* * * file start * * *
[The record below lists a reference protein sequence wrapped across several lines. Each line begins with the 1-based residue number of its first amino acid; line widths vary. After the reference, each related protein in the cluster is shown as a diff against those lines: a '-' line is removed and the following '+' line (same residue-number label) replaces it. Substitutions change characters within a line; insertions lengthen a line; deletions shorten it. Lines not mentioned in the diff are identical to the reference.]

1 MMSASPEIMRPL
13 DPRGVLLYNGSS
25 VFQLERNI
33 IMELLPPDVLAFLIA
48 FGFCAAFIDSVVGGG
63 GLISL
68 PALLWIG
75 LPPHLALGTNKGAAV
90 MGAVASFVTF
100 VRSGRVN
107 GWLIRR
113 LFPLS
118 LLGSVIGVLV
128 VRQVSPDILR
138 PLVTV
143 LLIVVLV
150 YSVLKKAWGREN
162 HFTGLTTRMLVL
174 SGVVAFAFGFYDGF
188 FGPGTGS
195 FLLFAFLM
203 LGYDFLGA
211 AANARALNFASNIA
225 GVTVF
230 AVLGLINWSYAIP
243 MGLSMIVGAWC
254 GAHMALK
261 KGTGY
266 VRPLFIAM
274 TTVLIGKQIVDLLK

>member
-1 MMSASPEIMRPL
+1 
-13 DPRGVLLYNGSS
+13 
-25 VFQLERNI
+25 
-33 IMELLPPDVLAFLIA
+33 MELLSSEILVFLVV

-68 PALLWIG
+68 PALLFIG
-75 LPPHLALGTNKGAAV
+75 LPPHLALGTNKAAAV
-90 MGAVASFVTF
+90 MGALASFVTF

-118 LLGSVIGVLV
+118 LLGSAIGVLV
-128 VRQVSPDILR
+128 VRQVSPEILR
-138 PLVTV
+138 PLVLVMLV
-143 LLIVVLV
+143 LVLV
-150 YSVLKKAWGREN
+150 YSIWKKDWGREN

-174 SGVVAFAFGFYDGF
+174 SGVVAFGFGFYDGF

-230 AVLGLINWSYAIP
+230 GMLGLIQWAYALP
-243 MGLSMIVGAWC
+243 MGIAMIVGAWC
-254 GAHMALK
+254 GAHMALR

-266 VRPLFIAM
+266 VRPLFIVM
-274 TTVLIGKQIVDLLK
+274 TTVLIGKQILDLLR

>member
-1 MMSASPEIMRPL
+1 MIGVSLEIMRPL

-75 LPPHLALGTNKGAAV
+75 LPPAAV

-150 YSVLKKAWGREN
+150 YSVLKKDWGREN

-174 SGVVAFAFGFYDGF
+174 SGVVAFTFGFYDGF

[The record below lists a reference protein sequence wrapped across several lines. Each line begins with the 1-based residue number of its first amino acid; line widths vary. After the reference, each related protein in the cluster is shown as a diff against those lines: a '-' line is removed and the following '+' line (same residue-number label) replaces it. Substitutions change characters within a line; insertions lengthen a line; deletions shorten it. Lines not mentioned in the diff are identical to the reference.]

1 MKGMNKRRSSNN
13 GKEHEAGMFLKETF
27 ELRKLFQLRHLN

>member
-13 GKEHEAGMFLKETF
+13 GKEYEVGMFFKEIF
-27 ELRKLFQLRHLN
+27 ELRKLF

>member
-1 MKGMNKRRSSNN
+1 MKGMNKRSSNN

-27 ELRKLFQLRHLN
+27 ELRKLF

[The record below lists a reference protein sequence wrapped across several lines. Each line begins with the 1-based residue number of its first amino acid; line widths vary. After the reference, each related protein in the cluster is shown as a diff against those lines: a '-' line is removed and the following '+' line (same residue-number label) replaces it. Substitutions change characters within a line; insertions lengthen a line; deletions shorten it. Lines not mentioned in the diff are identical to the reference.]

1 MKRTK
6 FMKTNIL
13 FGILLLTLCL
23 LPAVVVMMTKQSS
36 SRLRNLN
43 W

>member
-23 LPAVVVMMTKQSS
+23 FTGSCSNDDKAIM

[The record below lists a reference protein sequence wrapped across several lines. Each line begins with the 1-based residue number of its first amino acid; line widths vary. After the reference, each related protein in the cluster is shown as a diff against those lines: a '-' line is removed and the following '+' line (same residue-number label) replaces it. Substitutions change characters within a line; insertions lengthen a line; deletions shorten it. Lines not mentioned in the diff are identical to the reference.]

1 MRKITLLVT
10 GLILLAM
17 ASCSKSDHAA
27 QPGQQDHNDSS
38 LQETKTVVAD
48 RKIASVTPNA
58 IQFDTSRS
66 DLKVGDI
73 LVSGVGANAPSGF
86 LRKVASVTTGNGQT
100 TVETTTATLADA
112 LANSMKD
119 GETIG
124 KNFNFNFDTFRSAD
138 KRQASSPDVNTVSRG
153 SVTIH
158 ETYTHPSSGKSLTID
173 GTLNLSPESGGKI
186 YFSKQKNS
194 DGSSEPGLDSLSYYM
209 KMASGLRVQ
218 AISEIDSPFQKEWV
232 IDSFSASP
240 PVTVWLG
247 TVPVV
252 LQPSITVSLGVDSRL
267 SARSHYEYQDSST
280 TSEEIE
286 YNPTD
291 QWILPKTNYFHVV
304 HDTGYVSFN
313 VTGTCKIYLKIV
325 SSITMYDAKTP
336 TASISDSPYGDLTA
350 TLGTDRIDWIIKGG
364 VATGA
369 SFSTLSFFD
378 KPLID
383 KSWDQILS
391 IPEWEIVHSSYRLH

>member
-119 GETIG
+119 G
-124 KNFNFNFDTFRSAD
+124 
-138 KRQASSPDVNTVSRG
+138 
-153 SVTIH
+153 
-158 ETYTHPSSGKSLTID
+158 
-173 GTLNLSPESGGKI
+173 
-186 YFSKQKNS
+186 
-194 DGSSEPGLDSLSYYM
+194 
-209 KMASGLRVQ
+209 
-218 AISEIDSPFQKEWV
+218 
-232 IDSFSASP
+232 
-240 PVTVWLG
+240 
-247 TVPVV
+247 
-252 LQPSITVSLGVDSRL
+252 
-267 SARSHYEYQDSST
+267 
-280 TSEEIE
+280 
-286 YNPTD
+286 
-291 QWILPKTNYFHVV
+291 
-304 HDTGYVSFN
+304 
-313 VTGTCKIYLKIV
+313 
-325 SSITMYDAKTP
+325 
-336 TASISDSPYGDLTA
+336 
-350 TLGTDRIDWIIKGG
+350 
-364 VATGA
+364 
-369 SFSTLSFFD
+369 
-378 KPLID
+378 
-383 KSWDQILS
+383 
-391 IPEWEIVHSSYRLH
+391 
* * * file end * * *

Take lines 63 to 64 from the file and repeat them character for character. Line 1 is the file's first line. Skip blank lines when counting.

-254 GAHMALK
+254 GAHMALR